We never know what we'll find when we dig into a Cheap Eats, and in the case of Michele’s Café we found ourselves unexpectedly getting a little teary-eyed, but in a good way.
The breakfast/lunch restaurant is located in the Clinton-Bailey Market area.
We’ll get to the food part in a minute, but the story here is Michele Tingue, the owner. The café will celebrate a two-year anniversary on St. Patrick’s Day. (Some may remember it as the former Trina’s Family Restaurant.)
Prior to owning the cafe, Tingue worked for 18 years as a waitress at Lovejoy's Neapolis Family Restaurant on Bailey Avenue to support herself and her daughter while she worked to get her LPN degree.
It was after she began working as an LPN that she received a cancer diagnosis. It was Stage 3 colon cancer. “Everything turned out fine. But I had a decision to make,” she said.
Tingue contemplated going back to get her RN, but noted, “Cancer gave me a push.” A push toward her dream of opening up a restaurant.
After battling cancer, Tingue said she wasn't afraid. “Cancer taught me, I’ll be OK no matter what happens.”
She waited for an opportunity and took her chance, buying Trina’s in an auction. “It was stripped. Basically just four walls,” said Tingue.
Today, her darling dream is decorated with nostalgic signs and homey touches. It was also packed on a Saturday when we visited.
In true diner fashion there are breakfasts numbered 1-10, starting with two eggs and toast ($3.25) to an 8-ounce strip steak, two eggs, home fries and toast ($10.95).
Pancakes, French toast and waffles range from a short stack of pancakes or French toast ($4.75) to chicken and waffles ($8.25). Three-egg omelets range $6.95 to $8.95, with home fries and toast. Breakfast sandwiches are super cheap ($3.35-$3.75).
It was three breakfasts for the two of us because we had to try the special caramel apple waffle ($6.50).
The No. 10 breakfast burrito (sausage, cheese, onions, peppers and home fries) was a delicious breakfast in one package. Lots of eggs, cheese and even the potatoes were nice and hot in the wrap. We never had to use our fork.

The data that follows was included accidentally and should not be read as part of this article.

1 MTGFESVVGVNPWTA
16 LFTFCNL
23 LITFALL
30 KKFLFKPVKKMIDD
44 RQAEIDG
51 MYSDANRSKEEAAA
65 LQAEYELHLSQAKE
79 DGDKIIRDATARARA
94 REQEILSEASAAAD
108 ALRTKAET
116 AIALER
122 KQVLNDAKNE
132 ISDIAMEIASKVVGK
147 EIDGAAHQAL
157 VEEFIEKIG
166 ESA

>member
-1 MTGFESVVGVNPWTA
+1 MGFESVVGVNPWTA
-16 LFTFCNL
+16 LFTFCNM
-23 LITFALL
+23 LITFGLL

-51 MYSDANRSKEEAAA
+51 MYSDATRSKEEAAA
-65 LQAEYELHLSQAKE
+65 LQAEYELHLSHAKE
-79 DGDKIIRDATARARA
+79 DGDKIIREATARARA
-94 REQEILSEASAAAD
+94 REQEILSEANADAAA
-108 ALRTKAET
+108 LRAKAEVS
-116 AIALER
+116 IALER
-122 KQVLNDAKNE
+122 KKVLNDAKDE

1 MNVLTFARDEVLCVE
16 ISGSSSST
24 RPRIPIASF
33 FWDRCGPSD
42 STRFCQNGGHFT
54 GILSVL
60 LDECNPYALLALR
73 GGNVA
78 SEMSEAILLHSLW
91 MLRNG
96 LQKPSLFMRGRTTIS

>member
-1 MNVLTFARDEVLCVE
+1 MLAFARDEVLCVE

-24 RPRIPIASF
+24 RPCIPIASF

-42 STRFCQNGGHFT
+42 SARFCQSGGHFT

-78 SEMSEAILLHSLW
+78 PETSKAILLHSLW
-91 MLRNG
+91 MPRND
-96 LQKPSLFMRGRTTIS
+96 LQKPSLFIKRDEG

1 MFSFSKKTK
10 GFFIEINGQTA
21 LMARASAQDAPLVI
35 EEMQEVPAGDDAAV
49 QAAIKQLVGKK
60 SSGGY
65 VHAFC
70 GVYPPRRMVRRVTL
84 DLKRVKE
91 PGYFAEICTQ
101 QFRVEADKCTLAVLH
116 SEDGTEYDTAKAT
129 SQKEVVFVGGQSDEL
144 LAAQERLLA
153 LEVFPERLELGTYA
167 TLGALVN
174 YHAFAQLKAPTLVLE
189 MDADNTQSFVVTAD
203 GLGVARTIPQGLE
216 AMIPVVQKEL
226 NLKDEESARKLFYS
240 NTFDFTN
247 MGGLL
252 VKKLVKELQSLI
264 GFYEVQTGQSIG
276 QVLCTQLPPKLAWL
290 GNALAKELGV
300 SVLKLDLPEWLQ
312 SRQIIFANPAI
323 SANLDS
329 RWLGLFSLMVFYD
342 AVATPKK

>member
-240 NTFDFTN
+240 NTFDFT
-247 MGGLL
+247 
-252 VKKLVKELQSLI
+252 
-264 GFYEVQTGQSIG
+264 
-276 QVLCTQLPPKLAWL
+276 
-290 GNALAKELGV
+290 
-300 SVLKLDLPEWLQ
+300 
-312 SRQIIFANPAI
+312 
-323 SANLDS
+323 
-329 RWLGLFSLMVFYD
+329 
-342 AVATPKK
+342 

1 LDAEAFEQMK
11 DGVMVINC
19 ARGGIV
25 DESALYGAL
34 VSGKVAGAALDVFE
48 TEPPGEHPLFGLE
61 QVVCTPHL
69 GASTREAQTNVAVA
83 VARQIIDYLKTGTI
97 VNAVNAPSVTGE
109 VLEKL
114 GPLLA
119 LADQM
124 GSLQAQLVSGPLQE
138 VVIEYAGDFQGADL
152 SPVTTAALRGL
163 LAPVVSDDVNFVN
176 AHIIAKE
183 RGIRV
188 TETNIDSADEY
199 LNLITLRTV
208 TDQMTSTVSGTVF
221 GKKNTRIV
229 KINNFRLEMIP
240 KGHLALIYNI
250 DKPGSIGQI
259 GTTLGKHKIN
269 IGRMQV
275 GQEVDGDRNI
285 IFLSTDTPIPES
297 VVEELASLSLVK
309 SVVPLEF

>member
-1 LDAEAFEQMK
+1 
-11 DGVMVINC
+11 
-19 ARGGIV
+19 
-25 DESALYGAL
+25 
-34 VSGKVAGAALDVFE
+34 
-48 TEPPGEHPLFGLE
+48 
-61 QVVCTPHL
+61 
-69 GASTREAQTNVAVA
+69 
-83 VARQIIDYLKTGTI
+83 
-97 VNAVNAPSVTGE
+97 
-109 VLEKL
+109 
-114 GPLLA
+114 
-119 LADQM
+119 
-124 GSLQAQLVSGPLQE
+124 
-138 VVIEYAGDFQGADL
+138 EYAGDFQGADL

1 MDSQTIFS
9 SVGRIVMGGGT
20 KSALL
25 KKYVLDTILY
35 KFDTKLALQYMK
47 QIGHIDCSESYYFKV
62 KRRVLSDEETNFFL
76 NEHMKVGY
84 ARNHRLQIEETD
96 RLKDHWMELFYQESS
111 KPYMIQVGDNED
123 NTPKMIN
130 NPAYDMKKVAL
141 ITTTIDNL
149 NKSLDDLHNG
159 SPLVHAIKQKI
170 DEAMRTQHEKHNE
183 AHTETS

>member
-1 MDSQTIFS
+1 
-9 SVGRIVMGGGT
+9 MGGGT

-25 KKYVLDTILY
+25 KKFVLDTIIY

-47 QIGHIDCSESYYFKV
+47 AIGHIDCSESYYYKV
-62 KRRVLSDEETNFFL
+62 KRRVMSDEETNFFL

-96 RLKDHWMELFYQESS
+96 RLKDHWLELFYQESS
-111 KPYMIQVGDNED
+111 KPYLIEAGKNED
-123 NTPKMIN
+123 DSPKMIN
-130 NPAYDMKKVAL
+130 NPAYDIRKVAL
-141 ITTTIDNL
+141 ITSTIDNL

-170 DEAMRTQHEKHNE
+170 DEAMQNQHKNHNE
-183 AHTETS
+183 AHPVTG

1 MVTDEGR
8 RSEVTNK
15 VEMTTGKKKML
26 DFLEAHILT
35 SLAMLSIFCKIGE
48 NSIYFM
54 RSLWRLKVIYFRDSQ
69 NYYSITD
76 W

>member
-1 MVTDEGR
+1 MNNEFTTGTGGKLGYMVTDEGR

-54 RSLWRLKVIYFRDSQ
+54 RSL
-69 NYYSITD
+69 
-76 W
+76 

The solid bacon and cheese omelet arrived and filled half the plate. The other half was loaded with home fries (made with onion as requested) and wheat toast.
Our only complaint - if you call it that - was the large amount of caramel apples on the waffle that was somewhat lost underneath. We appreciated that the tart apples cooked with deep caramel were not mushy. Nor overly sweet. We just needed less of them.
Coffee was good, hot and bottomless for $1.89.
Lunch choices are simple with burgers, sandwiches and wraps ($6.75 to $8.95). Look for the usual suspects: cheeseburger, patty melt, grilled cheese, fried bologna, chicken salad with almonds and grapes.
Soups, chili ($3.50- $4) and a few salads from chef to chicken souvlaki ($4.25- $9.99) round out the menu.
Tingue’s other passion is baking and dessert choices were many. Pies included coconut cream, chocolate cream, pumpkin, apple and pecan. How did we miss the homemade cinnamon rolls and ricotta cheese cookies? Alas, we should have looked closer.
“I’ll have holiday cookies, too,” said Tingue on our phone interview.
In that case we’ll have to go back, because as Tingue noted, her dream has become her journey. And we’d like to keep going on the ride with her.
1373 Clinton St., 821-9400
Hours: 7 a.m. to 3 p.m. Tuesday through Sunday.
Price range: $3.25 for two eggs and toast to around $8.95. Good bottomless coffee ($1.89)
Gluten-free: No special menu.